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The typical student who takes human rights classes at Columbia is perhaps the typical student activist. He or she was most likely involved in Amnesty International in high school and maybe even attended a protest complete with angry signs. This student generally arrives “with the notion that a human rights study will be practical. It’ll be about the reforming and betterment of the world,” says Samuel Moyn, faculty director of the undergraduate program in human rights for Columbia College.
In response to this emotional idealism, Moyn aims to equip students with the “kind of traditional neutrality and skepticism that they’re supposed to bring as academics,” to exchange their tools of advocacy for analysis during their stay at Columbia.
This project is evident in Moyn’s latest book, The Last Utopia: Human Rights in History, published earlier this month. In the book, Moyn deconstructs the myth that “human rights” as we know it today has an impressive history, birthed during the Enlightenment with thinkers like John Locke or Jean-Jacques Rousseau. Moyn endeavors to prove that the present-day understanding of human rights—as something inherent in individuals that transcends the nation-state—only began around 40 years ago, after the collapse of collectivist ideologies such as socialism and nationalism.
The historical take on human rights allows Moyn to reveal the human-constructed nature of the concept, which is often taken to be “self-evident.” His narrative empowers present-day actors to reshape and recast the language of human rights to fit present realities.
It is a project on which many are clearly already at work. Amnesty International has expanded its campaign from civil and political rights to socioeconomic rights. Politicians have employed human rights to justify military interventions in the name of “freedom” and “democracy promotion.” This past summer, Mark Williams, then Tea Party Express chair, claimed that the “tea party is about human rights.”
As groups race to utilize what is perhaps the moral language of our day to further their cause, the need to take a step back and critically analyze the assumptions of the human rights framework, as Moyn modeled in his book, is becoming more and more pressing. Human rights classes at Columbia aim to carve out a space for students to do just that.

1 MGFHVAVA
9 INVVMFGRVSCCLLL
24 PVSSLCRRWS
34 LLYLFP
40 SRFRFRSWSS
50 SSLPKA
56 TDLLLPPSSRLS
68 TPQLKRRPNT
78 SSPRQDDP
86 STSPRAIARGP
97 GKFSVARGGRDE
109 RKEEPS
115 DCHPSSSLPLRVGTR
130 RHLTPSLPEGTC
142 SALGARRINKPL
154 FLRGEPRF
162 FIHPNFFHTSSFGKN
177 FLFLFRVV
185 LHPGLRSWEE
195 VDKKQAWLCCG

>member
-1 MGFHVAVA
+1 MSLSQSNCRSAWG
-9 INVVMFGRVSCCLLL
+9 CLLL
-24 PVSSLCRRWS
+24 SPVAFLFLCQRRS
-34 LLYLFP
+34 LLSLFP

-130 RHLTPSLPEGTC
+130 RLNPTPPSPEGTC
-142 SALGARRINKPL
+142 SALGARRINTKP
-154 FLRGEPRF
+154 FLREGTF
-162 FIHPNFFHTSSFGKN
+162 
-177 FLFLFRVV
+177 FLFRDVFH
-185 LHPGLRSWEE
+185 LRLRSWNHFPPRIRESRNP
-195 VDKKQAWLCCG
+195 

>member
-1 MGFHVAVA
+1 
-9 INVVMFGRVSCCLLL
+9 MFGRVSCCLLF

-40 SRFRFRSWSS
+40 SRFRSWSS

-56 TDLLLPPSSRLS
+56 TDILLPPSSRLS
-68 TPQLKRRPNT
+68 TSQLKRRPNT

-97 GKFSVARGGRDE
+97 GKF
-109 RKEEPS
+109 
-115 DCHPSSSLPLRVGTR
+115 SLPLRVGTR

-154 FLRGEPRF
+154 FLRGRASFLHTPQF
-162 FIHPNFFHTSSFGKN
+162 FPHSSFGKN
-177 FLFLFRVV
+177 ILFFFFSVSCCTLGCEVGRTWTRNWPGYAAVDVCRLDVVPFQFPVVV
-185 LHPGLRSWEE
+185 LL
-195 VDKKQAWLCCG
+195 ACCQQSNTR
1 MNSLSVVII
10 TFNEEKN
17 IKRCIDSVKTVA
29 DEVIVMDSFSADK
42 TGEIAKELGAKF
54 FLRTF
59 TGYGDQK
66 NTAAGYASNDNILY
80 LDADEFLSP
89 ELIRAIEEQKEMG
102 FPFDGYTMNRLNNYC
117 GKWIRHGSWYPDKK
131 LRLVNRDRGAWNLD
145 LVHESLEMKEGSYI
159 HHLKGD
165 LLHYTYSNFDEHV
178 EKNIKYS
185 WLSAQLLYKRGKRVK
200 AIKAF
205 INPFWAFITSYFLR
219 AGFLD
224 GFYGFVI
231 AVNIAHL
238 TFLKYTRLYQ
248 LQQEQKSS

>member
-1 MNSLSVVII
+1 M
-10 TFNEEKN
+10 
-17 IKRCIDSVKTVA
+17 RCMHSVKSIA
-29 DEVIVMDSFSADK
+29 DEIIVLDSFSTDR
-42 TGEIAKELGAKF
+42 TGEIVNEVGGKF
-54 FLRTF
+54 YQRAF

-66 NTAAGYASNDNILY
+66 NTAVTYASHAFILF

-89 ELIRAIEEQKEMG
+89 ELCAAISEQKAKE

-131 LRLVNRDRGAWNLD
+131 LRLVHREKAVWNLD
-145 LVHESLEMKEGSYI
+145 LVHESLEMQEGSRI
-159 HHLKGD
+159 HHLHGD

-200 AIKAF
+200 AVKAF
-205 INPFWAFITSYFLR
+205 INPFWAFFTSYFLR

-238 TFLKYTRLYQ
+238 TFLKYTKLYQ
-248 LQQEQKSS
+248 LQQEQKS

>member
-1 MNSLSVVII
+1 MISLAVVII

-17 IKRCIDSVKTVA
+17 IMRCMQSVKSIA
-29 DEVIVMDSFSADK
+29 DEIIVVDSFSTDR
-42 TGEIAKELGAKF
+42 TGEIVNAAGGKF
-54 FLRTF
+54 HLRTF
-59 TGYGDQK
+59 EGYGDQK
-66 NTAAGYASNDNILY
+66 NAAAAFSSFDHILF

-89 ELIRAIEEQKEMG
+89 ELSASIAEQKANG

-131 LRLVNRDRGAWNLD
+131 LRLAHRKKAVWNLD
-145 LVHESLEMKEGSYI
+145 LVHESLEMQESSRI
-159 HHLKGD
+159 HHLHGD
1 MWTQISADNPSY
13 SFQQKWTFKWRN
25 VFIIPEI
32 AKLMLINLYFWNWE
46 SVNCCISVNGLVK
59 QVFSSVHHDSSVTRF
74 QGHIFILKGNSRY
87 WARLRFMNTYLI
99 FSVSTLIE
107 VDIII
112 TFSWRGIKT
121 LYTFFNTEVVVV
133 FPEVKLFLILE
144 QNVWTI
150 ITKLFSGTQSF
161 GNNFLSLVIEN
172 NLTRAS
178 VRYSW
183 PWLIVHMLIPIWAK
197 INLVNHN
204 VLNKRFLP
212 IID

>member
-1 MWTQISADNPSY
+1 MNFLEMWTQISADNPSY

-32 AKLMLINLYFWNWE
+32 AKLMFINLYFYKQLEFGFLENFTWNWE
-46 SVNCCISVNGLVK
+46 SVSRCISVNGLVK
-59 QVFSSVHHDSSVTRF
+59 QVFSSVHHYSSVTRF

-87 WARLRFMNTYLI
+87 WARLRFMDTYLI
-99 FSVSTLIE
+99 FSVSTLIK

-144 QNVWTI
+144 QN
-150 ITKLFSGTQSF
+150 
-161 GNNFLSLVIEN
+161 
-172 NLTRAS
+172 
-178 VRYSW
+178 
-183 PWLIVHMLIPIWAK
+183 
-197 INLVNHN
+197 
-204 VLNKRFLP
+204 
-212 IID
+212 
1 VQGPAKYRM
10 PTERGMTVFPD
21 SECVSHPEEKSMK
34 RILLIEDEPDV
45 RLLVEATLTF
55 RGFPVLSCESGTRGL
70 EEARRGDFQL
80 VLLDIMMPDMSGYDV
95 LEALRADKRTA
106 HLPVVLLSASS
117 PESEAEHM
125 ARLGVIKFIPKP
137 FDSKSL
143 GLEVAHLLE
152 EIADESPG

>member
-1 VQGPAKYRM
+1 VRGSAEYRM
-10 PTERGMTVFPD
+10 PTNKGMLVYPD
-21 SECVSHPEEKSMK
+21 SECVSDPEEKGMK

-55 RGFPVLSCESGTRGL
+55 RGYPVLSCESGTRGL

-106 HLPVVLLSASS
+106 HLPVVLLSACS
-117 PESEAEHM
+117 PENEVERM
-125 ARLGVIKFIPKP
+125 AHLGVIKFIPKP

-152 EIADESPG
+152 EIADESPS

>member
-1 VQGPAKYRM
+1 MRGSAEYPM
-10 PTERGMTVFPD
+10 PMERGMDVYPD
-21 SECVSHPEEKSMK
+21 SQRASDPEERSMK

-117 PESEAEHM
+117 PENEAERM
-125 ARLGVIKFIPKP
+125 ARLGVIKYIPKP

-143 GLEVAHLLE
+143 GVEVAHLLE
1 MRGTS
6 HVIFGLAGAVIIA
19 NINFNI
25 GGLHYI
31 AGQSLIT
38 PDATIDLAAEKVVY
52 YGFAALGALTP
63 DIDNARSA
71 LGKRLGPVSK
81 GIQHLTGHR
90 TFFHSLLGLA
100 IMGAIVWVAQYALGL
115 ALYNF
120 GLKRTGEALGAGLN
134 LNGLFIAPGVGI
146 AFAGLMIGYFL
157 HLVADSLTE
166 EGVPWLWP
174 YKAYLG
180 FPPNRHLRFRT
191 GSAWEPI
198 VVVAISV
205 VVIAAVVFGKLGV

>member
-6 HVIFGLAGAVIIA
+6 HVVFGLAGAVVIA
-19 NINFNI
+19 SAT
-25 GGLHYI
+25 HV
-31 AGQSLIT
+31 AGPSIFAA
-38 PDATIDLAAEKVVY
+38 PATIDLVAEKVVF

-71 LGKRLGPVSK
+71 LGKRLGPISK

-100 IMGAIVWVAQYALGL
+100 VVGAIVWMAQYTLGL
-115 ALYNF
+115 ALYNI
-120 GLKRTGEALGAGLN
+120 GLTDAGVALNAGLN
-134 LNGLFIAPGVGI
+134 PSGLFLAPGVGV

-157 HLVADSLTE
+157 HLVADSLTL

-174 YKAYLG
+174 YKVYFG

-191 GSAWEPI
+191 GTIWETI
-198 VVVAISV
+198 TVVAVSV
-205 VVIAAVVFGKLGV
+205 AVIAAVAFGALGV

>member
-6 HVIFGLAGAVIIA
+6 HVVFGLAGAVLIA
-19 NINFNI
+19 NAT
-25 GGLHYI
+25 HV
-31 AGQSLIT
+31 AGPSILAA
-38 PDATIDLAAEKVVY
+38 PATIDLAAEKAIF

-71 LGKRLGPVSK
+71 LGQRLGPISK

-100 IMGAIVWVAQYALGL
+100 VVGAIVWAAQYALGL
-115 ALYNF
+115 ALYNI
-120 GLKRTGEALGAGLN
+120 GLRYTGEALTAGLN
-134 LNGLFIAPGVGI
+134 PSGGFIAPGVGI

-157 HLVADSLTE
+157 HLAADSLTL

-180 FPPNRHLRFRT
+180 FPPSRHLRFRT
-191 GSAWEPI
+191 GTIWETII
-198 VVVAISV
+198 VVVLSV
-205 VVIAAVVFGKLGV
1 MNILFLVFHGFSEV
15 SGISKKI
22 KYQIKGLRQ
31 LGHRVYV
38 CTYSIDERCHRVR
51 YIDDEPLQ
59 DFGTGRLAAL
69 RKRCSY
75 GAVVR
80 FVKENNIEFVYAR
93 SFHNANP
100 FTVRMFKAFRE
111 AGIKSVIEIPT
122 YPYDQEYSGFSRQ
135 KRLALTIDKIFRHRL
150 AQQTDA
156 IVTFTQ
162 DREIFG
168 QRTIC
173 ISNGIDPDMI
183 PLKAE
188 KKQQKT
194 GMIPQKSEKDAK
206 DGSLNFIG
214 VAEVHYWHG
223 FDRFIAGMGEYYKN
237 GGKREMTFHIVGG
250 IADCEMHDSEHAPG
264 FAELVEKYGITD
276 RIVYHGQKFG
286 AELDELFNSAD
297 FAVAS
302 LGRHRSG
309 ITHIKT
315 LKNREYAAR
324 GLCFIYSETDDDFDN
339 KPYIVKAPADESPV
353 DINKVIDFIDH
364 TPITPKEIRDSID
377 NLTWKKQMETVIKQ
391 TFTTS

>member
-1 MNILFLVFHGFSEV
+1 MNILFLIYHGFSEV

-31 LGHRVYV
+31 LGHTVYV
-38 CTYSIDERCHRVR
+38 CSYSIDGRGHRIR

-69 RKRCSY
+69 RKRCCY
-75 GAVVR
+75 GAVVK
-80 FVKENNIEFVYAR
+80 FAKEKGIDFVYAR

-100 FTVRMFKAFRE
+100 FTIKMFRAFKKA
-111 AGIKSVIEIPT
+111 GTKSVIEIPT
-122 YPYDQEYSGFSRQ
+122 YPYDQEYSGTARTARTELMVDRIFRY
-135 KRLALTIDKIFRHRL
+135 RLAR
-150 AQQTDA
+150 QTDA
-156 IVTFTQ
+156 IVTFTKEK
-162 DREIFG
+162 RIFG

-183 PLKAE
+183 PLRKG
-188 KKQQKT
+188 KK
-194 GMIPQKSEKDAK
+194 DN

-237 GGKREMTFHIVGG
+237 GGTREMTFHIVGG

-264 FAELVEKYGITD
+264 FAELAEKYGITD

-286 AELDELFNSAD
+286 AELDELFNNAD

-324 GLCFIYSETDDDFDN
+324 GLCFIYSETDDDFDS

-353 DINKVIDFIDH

“You begin to realize,” said Elizabeth Kipp-Giusti, a junior in the College who is studying human rights and religion, “that the inalienable rights that people talk about … is a fairly specifically Western Enlightenment thought. The most terrifying of all in a lot of ways is that human rights is kind of an imperialistic thing, because it basically suggests that there is one standard to life, which is, in application, the Western standard of living.”
Furthermore, the language of human rights is narrowly focused on the individual. As a result, the “spectacular suffering” of the individual is privileged over the less visible “structural suffering” of a group. When the problem is a structural one, such as the problem of inequality, and not a state versus individual one, such as state censorship, the shortcomings of the language of human rights are evident. Yet, it is still painfully employed for lack of a better, universal moral language. As a result, almost every moral issue is framed, in a race to compete for the masses’ conscience, as a “human rights issue.”
The danger of this uncritical rush to advocate and lobby was illustrated in an anecdote from an interview with Joseph Slaughter, a professor who teaches a class on comparative literature and human rights. A student had approached him on College Walk and asked if he wanted to buy a chicken for El Salvador. Slaughter asked him what kind of chicken it was.
Slaughter explained, “You know the story of the Haitian pig, don’t you? The U.S. decided it was going to supply pigs to Haiti—it was a particular kind of pig that doesn’t eat garbage and that ate up a lot of vegetation and it … created a dependency in Haiti on the American pork industry. So I want to know if the kind of chicken I’m buying for El Salvador is an El Salvadorian chicken.”
Although human rights arguments have consequences that need to be exposed and examined, it is not enough merely to apply an academic lens to a practical issue. Academic discourse must adapt to reflect the present realities of human rights. As Moyn and Slaughter explain, discussing human rights often requires the perspectives of multiple disciplines, from history to law, and what’s more, it also requires talking about humanitarianism and development. The three categories of human rights, humanitarianism, and development have increasingly converged, for better or for worse, in international affairs. The justifications for the U.S. military presence in Iraq, for instance, were grounded in all three categories.
Toward that end, a new journal, Humanity, headed by Moyn and a small editorial collective including Slaughter, was conceived. With its first issue released tomorrow, Humanity orchestrates dialogue about human rights, humanitarianism, and development from diverse disciplines such as anthropology, law, philosophy, history, and literature, partly in an attempt to bridge the gap between the academic and the practitioner. Its multifaceted approach, which is also evident in the interdisciplinary requirements of the human rights concentration at Columbia, is a model of what academia should be: not perched in a distant ivory tower, but adapted to reflect and critically engage the complicated realities of our age.
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